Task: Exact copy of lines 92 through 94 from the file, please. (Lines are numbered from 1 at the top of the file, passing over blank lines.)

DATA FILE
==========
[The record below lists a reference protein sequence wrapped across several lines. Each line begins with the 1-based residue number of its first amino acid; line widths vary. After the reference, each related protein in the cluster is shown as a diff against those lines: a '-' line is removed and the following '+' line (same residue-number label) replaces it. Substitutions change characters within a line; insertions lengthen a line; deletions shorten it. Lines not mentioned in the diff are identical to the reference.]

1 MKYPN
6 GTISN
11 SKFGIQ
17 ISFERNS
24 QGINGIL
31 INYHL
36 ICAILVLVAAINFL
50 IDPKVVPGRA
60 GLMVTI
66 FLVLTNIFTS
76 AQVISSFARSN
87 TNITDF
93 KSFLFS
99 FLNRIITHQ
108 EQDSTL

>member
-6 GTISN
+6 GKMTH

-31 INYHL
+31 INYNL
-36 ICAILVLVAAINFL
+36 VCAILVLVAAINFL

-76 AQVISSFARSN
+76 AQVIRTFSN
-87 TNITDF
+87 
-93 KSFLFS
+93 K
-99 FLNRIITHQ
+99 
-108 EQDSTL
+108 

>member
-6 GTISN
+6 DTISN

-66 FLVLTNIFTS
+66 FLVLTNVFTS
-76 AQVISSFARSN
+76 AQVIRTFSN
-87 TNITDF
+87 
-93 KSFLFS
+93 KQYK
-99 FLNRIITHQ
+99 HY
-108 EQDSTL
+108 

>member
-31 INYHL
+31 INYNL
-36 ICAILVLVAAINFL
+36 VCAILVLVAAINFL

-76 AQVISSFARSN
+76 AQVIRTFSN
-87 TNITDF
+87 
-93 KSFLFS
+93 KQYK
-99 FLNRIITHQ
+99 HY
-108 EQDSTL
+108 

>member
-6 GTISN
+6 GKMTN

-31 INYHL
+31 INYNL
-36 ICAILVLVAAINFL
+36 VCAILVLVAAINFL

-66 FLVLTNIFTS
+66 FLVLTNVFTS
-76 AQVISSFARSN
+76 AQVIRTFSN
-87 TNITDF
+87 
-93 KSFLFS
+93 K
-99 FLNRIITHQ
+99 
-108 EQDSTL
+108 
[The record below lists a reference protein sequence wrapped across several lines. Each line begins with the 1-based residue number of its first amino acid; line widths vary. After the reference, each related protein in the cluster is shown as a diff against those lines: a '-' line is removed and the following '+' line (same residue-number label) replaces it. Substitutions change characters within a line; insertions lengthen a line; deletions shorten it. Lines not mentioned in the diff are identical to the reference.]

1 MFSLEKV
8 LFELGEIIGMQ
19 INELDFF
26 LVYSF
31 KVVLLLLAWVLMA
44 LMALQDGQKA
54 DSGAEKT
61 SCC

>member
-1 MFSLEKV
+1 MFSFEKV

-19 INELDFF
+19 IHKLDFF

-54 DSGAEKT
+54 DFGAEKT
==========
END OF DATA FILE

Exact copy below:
>member
-1 MFSLEKV
+1 MFSFEKV